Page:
CAF Ombudsman announces retirement

National Defence and Canadian Armed Forces Ombudsman Gary Walbourne is leaving the post after more than four and a half years as the military’s watchdog.
The ombudsman, who is responsible for investigating complaints and acts a neutral third party on issues involving a current or former member of the Canadian Forces, cadets or civilian employees of the military, will complete his term on Oct. 31. His office is independent of the military chain of command and reports directly to the minister of national defence.
In his final message sent on Sept. 12, Walbourne said it was with mixed emotions that he leaves the job expressing his gratitude to the Defence Community adding that to have had this opportunity has been the most rewarding part of his career.
“I have often heard about how professional and dedicated the men and women of the Department of National Defence, and the Canadian Armed Forces are,” said Walbourne. “Well I can confirm these are not just words, they are indeed the fabric that holds this all together. And as I travel across the country, I really see the Canadian Armed Forces for what it is. An absolutely incredible organization filled with amazing people. People who care and are dedicated. For this, we should all be so grateful. To the past I look to learn. At present it is the work that invigorates. To the future I look with hope. The future trials, tribulations and successes will be a direct outcome from the decisions of the present and getting it right is vitally important.”
The office of the Ombudsman is a direct source of information, referral, and education for the men and women of the Department of National Defence and the Canadian Forces. Its role is to help individuals access existing channels of assistance or redress when they have a complaint or concern. In addition, the Ombudsman may investigate and report publicly on matters affecting the welfare of members and employees of the Department or the Canadian Forces and others falling within his jurisdiction. The ultimate goal is to contribute to substantial and long-lasting improvements to the Defence community.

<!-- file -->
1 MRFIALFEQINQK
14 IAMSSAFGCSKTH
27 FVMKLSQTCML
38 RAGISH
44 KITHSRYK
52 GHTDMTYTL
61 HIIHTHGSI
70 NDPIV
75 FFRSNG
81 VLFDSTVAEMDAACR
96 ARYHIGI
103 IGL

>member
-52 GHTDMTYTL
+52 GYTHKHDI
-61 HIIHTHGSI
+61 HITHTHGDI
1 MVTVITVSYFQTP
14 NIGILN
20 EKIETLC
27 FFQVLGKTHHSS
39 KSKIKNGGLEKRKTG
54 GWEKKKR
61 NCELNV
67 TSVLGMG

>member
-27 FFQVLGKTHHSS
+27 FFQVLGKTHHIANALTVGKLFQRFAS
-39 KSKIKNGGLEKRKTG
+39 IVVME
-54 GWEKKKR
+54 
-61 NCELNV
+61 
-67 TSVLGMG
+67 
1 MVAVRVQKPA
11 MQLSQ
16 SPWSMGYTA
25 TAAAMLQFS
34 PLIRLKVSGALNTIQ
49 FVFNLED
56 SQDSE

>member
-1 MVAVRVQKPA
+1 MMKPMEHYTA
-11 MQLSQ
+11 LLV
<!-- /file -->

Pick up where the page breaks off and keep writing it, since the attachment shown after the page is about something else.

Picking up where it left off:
Walbourne finishes a distinguished career in the public service and the private sector. He joined the Office of the Veterans Ombudsman as executive director operations and deputy ombudsman in 2011. He also had stints as director general executive secretariat at Fisheries and Oceans Canada (DFO) and before that was the Director of Strategic Initiatives and Shared Support Services at DND. Walbourne holds a Masters Degree in Business Administration, a Certified Human Resources Professional (CHRP) designation, and a Certified Management Accountants (CMA) designation.
In his final communique, Walbourne thanked members of the media for their interest in defence matters, as well as elected and appointed officials for their hard work. He also had a special message for military families.
“Few know the sacrifices that you make for yourself and your families on a daily basis and the opportunities you miss because of the lifestyle you follow. You have been called the “strength behind the uniform” and I’m not sure this really describes the impact you have on national security and continuity of operations. More than any group, you have moved me most. From the families of the fallen to playing tic-tac-toe with the children to comforting a distraught family member, I have learned the most.
“My tenure has been, at times, chafing to the Department and I still believe we only get better when we challenge the status quo and call out unfairness at every opportunity. In humility, I have tried the best I know how, I have collaborated when there was opportunity, I have challenged where required, and I have pushed as hard as the system can take. I have learned that this is not a popularity contest and at times when you challenge, there will be pushback. All we have ever done, through evidence-based research, is to recommend ways to improve the system. I am proud of the work we have done.”

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Sean Chase

Sean Chase is a newspaper journalist with 25 years experience. He also serves in the Canadian Armed Forces as a battery sergeant-major at 42nd Field Regiment in Pembroke, Ontario

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